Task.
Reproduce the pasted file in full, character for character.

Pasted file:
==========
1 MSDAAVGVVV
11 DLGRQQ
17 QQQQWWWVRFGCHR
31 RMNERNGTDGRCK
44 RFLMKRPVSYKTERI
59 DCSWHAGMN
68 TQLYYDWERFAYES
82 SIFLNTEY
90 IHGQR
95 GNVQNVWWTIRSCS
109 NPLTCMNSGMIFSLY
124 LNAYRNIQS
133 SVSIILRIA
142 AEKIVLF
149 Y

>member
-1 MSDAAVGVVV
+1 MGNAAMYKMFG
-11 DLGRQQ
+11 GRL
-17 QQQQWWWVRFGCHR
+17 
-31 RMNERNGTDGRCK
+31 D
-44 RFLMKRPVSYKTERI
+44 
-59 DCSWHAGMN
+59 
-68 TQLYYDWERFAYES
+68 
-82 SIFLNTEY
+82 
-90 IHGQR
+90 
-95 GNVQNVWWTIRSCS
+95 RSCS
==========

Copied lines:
1 MSDAAVGVVV
11 DLGRQQ
17 QQQQWWWVRFGCHR
31 RMNERNGTDGRCK
44 RFLMKRPVSYKTERI
59 DCSWHAGMN
68 TQLYYDWERFAYES
82 SIFLNTEY
90 IHGQR
95 GNVQNVWWTIRSCS
109 NPLTCMNSGMIFSLY
124 LNAYRNIQS
133 SVSIILRIA
142 AEKIVLF
149 Y

>member
-1 MSDAAVGVVV
+1 MGNAAMYKMFG
-11 DLGRQQ
+11 GRL
-17 QQQQWWWVRFGCHR
+17 
-31 RMNERNGTDGRCK
+31 D
-44 RFLMKRPVSYKTERI
+44 
-59 DCSWHAGMN
+59 
-68 TQLYYDWERFAYES
+68 
-82 SIFLNTEY
+82 
-90 IHGQR
+90 
-95 GNVQNVWWTIRSCS
+95 RSCS